Norway is a great country for flying hang-, para- or speedgliders. If you are a foreign pilot who come to visit Norway as a tourist, with your hang-, para- or speedglider you should read this:
(Note: Any pilot with a Norwegian adress must hold a Norwegian licence no matter nationality)
All foreign pilots with a membership in a foreign organization for hang-, para- and/or speedgliding and a valid licence visiting Norway as a tourist are allowed to fly for up to 6 months as a guest pilot. You are allowed to fly according to your national licence, but are required to follow Norwegian laws and regulations. Norway also acknowledge the IPPI system. You are obliged to bring your licence and proof of 3rd party insurance with you and show them upon request. We have a lot of free airspace (G airspace) where you can fly up to 4000 meters. But we also have a lot of regulated airspace and if you are in doubt, seek information from the local club or the federation. Do not attempt to fly in places in conflict with the commercial air traffic. This might lead to closing of a local flying site, disturbance of commercial/non-commercial air traffic and you might be fined.
Special regulations apply for flying powered para- or hanggliders.
- You need to respect minimum altitude limits (the same as for other aircrafts).
- As a general rule, you need the groundowners permission to take off, unless it is a registered PPG/PHG site, where it is stated you do not need to ask for permission every time.
- There may be 'no fly zones' - like over a national parc.
- Norwegians like privacy and are not to happy about noise, so do not stay for a long time in the same area, specially when close to lower altitude limit.
Contact the federation if you have questions about flying a powered hang- or paraglider in Norway.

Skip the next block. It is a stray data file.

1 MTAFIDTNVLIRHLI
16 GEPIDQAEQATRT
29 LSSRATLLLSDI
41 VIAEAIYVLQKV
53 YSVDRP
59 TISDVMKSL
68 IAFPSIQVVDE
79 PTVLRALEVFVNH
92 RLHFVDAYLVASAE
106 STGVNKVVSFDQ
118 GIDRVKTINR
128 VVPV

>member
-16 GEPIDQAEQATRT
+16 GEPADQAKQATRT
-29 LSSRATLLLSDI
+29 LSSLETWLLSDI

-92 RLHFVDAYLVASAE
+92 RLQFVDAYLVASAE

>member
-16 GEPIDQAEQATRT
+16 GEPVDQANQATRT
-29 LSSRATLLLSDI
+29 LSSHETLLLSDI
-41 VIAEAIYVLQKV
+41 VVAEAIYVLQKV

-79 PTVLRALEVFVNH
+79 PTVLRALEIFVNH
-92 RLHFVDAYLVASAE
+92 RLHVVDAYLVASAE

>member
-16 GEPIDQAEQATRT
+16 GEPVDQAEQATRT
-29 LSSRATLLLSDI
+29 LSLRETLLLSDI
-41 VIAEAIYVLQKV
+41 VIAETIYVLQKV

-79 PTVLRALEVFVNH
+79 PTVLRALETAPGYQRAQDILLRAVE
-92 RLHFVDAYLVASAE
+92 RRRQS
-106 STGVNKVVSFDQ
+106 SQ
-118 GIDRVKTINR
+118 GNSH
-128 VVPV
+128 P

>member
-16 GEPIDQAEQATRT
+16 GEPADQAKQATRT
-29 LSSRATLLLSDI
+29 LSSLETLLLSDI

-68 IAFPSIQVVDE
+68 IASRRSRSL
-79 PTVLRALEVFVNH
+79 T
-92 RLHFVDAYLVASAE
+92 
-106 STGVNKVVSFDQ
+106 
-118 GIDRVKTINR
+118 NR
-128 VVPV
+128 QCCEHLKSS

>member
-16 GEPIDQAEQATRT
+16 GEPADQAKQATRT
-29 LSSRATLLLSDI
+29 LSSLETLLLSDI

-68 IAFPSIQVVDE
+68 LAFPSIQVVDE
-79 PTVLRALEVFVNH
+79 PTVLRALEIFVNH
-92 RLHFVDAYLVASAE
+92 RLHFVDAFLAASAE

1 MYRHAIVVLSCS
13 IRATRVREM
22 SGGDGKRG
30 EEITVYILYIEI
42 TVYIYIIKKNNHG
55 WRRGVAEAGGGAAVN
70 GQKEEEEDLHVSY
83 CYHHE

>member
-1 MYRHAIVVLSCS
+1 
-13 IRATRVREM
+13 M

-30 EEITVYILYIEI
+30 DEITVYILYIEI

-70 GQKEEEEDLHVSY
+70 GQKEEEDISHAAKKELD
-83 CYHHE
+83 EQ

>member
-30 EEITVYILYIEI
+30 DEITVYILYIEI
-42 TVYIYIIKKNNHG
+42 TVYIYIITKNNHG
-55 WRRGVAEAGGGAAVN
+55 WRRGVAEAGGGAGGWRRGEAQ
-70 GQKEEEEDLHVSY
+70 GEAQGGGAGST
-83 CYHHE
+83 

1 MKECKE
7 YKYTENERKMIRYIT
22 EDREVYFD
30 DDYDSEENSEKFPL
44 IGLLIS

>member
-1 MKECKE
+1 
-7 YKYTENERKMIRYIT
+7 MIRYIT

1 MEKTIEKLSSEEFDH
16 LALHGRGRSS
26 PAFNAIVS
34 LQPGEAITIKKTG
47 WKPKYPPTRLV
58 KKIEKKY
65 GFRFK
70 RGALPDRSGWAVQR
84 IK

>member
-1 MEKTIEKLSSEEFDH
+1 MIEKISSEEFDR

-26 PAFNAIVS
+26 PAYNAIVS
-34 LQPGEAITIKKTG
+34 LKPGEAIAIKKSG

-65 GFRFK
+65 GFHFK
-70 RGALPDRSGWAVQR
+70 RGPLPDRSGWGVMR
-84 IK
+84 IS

Note that even if there are no compulsory training and/or licensing required for flying a hang-, para- or speedglider in your home country, you will still need a membership, insurance and a license to fly legally in Norway (national or Norwegian). Flying without a valid license may result in fines and your flying gear might even be seized by the authorities.
Norway have more than 5 000 registered takeoffs spread around the country and there are even more suitable places to start that is not regulated. Places to land near the registered takeoffs are usually in agreement with the landowner but always check first. We have more than 50 clubs, 250 hanggliderpilots and 2000 paragliderpilots. The administration of the flying in Norway is done by the Norwegian Airsport Federation situated in Oslo. Telephone number is +47 908 67 560.
We have a National Centre for hang-, para- and speedgliding situated in the middle of southern Norway in a village called VÅGÅ. It is about 300 km north of Oslo. Here we offer beds inside the building, a camping site, a big facility with kitchen, living rooms, showers, a big landing and transport to the top with locals on request. Within 1 hour driving we have a variety of take offs up to 1700 meters above sea level. The phone to the centre is +47 482 97 972 and the mail is firstname.lastname@example.org (only during summer)